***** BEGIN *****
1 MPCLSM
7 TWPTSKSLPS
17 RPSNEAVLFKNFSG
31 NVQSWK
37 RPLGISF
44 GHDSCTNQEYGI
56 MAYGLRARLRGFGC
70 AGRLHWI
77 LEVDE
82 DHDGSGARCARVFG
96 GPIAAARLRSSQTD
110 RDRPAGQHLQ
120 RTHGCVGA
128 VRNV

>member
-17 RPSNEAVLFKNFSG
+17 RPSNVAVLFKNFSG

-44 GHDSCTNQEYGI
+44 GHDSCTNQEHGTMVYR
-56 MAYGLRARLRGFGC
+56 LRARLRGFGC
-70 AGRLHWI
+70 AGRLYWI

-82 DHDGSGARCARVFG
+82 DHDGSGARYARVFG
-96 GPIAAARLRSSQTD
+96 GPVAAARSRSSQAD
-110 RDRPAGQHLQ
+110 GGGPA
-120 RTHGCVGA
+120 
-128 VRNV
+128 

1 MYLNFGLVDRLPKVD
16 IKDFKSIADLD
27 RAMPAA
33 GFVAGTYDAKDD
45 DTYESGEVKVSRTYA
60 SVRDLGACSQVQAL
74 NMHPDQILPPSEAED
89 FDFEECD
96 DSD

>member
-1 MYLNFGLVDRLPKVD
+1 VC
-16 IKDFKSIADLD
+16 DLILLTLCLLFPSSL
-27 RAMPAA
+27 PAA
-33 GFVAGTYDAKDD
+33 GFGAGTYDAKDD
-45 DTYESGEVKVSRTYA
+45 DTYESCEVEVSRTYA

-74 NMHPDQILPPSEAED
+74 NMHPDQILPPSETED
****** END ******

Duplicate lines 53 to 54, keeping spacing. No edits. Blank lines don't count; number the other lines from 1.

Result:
+45 DTYESCEVEVSRTYA

-74 NMHPDQILPPSEAED